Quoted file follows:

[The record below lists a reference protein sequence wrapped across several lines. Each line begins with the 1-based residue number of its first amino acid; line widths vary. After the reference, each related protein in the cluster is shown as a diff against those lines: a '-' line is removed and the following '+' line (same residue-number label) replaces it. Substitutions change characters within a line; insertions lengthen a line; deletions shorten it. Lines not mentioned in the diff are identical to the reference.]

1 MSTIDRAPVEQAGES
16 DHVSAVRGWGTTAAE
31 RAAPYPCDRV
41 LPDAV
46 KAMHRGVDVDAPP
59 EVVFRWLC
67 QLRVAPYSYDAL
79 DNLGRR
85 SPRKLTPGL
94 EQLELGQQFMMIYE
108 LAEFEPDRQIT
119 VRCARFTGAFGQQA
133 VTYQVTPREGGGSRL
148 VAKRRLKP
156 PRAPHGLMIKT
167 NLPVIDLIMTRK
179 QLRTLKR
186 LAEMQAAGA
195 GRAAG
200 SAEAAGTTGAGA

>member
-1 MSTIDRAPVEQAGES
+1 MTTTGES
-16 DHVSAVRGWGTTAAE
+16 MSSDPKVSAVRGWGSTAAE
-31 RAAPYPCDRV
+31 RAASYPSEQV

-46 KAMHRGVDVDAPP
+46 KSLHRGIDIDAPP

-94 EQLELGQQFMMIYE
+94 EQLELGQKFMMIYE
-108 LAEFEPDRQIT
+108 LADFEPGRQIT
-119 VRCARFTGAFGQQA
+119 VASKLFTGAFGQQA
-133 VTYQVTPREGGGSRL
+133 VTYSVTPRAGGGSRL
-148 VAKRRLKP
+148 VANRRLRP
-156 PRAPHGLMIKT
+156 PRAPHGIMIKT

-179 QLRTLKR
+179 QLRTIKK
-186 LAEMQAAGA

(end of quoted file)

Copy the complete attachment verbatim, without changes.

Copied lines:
[The record below lists a reference protein sequence wrapped across several lines. Each line begins with the 1-based residue number of its first amino acid; line widths vary. After the reference, each related protein in the cluster is shown as a diff against those lines: a '-' line is removed and the following '+' line (same residue-number label) replaces it. Substitutions change characters within a line; insertions lengthen a line; deletions shorten it. Lines not mentioned in the diff are identical to the reference.]

1 MSTIDRAPVEQAGES
16 DHVSAVRGWGTTAAE
31 RAAPYPCDRV
41 LPDAV
46 KAMHRGVDVDAPP
59 EVVFRWLC
67 QLRVAPYSYDAL
79 DNLGRR
85 SPRKLTPGL
94 EQLELGQQFMMIYE
108 LAEFEPDRQIT
119 VRCARFTGAFGQQA
133 VTYQVTPREGGGSRL
148 VAKRRLKP
156 PRAPHGLMIKT
167 NLPVIDLIMTRK
179 QLRTLKR
186 LAEMQAAGA
195 GRAAG
200 SAEAAGTTGAGA

>member
-1 MSTIDRAPVEQAGES
+1 MTTTGES
-16 DHVSAVRGWGTTAAE
+16 MSSDPKVSAVRGWGSTAAE
-31 RAAPYPCDRV
+31 RAASYPSEQV

-46 KAMHRGVDVDAPP
+46 KSLHRGIDIDAPP

-94 EQLELGQQFMMIYE
+94 EQLELGQKFMMIYE
-108 LAEFEPDRQIT
+108 LADFEPGRQIT
-119 VRCARFTGAFGQQA
+119 VASKLFTGAFGQQA
-133 VTYQVTPREGGGSRL
+133 VTYSVTPRAGGGSRL
-148 VAKRRLKP
+148 VANRRLRP
-156 PRAPHGLMIKT
+156 PRAPHGIMIKT

-179 QLRTLKR
+179 QLRTIKK
-186 LAEMQAAGA